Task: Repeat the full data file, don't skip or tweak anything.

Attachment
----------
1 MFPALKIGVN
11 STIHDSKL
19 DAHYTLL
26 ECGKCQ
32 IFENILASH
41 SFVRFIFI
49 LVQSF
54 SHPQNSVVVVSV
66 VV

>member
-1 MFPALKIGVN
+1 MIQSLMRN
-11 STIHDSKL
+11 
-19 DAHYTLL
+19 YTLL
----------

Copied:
1 MFPALKIGVN
11 STIHDSKL
19 DAHYTLL
26 ECGKCQ
32 IFENILASH
41 SFVRFIFI
49 LVQSF
54 SHPQNSVVVVSV
66 VV

>member
-1 MFPALKIGVN
+1 MIQSLMRN
-11 STIHDSKL
+11 
-19 DAHYTLL
+19 YTLL